Doctors’ support for NHS IT programme plummets


Doctors’ support for NHS IT programme plummets

Karl Flinders

Doctors' support for the NHS National Programme for IT (NPfIT) has declined sharply in the past three years, the latest survey from medical research company Medix has revealed.

The survey of 1,000 NHS doctors, sponsored by Computer Weekly, raises questions about the project's success and adds weight to calls for a published independent review of the £12.4bn scheme.

It found that 23% of GPs and 35% of other doctors supported the aims of the NPfIT, compared with 56% and 75% in 2004. Seventy six per cent said it was important to have an independent review of the NPfIT.

The falling support from doctors is a worry, said professor of software engineering Martyn Thomas, a spokesman for 23 academics campaigning for a review of the NPfIT.

"This is not good news for the project because without this support it cannot possibly succeed. It is serious and depressing that support is falling as the project progresses. You would expect this to rise as the project goes forward," he said.

The Medix report said, "Five years after it began, doctors still support the principles of the project, but most are critical of its costs and believe it is being poorly implemented."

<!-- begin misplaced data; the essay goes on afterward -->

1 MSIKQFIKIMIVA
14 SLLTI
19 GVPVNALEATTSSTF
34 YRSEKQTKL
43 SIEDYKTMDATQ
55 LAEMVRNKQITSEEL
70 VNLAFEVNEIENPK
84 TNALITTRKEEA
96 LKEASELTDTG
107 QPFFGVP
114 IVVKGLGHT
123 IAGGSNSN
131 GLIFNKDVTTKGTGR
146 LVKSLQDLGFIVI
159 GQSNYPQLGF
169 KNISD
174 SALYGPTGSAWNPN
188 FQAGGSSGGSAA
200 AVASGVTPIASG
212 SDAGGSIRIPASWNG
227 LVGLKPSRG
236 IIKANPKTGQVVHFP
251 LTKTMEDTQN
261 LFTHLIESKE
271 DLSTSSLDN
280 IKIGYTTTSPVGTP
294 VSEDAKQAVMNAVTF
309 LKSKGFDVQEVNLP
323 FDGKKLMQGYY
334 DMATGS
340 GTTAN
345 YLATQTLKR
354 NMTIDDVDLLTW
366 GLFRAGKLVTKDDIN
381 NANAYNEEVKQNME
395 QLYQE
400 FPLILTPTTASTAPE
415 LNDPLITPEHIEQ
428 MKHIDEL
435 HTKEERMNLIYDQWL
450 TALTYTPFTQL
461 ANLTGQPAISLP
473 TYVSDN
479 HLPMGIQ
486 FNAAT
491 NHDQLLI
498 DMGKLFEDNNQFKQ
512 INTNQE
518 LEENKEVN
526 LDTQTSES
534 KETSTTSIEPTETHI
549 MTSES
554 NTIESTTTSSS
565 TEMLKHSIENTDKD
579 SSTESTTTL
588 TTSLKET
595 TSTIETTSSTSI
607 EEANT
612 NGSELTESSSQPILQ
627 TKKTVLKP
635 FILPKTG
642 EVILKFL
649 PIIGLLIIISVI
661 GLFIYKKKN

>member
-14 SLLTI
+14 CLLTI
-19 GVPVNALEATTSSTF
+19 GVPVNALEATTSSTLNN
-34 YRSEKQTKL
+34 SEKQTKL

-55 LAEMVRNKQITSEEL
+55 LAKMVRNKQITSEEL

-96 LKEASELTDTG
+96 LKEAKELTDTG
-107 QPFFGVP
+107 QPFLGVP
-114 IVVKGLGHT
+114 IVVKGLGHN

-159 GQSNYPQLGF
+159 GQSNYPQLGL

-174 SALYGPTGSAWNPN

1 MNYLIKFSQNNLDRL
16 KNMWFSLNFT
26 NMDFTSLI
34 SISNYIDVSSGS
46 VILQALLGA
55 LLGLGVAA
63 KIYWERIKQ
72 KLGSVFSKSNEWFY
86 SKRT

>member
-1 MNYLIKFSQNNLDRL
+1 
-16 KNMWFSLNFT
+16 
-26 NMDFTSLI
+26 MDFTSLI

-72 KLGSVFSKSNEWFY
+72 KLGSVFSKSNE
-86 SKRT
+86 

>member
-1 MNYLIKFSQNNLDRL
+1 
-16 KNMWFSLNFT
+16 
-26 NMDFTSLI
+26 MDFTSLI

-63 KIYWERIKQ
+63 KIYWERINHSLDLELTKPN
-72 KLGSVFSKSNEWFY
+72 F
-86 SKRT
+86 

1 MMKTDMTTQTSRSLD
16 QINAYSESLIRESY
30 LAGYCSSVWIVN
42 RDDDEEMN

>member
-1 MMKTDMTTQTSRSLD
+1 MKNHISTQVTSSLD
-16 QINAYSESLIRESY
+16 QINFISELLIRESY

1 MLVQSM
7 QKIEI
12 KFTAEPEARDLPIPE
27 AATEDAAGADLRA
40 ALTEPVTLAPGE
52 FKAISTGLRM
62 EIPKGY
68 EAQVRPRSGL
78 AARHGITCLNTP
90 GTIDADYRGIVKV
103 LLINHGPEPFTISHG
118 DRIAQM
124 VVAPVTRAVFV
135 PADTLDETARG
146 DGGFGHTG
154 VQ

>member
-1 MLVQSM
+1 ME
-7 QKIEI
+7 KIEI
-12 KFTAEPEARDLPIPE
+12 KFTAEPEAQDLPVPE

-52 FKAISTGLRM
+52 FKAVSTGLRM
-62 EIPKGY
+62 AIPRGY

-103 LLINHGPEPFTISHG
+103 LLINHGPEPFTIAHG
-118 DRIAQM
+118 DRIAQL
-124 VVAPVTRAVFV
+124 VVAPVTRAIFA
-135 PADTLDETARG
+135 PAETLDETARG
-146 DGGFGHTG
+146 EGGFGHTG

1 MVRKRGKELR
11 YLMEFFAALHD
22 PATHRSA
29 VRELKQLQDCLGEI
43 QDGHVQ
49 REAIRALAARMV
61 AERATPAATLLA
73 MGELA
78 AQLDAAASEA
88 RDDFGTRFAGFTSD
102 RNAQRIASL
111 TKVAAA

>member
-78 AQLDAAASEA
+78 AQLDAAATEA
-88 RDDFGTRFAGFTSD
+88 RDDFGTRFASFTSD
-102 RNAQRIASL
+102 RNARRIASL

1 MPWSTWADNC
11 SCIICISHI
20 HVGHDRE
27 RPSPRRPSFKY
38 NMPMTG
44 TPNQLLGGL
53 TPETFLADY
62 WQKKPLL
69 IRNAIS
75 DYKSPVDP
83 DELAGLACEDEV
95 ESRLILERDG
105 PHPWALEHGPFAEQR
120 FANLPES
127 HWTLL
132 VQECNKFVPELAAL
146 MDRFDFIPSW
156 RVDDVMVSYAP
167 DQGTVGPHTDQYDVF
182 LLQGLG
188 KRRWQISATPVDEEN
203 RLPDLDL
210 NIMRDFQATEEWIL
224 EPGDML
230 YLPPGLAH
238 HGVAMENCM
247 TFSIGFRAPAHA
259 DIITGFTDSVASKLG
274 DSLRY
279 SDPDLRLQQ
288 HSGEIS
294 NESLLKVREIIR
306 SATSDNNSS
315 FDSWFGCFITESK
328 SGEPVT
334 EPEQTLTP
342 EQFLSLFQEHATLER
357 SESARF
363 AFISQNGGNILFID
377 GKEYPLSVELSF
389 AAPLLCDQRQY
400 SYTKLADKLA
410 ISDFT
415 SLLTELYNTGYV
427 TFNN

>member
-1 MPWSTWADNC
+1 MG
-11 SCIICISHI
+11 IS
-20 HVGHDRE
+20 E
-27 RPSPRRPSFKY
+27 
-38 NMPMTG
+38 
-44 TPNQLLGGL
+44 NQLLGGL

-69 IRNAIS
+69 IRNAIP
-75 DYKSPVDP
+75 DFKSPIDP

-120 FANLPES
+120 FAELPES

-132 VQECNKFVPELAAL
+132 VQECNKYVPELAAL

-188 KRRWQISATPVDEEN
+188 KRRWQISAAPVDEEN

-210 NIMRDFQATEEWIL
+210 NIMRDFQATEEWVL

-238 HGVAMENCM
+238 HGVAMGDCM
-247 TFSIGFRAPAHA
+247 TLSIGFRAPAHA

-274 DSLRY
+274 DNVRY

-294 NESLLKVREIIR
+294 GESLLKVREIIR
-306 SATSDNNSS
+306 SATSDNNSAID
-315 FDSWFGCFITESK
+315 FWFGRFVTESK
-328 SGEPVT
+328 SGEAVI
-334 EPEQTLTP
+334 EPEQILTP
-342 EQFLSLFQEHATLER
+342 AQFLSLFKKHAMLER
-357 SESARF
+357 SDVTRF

The survey found that less than 50% of doctors believe the NPfIT is an important NHS priority, compared with 80% in February 2003.

Comments from those surveyed suggest that management mistakes and spiralling costs have led to disenchantment among doctors.

"Computerisation of the NHS is inevitable, and if it works well I am in favour of it. But many good ideas have floundered on computerisation, and huge sums have been wasted by government on some projects," said one doctor.

Angela Eagle, exchequer secretary to the Treasury, told parliament last month that the NPfIT was a success. "Without the programme, the NHS could no longer function, and it is already providing essential services and significant benefits to tens of thousands of clinicians and millions of patients. It is therefore a success story that ought to be acknowledged," she said.

A spokesman for NHS Connecting for Health, which runs the NPfIT, said it consults with a wide range of clinicians in the development of systems and in their use.

"In the light of wider experience and evidence, the results of the Medix survey do not appear to reflect the general picture on the ground or chime with other recent comprehensive surveys," he said.

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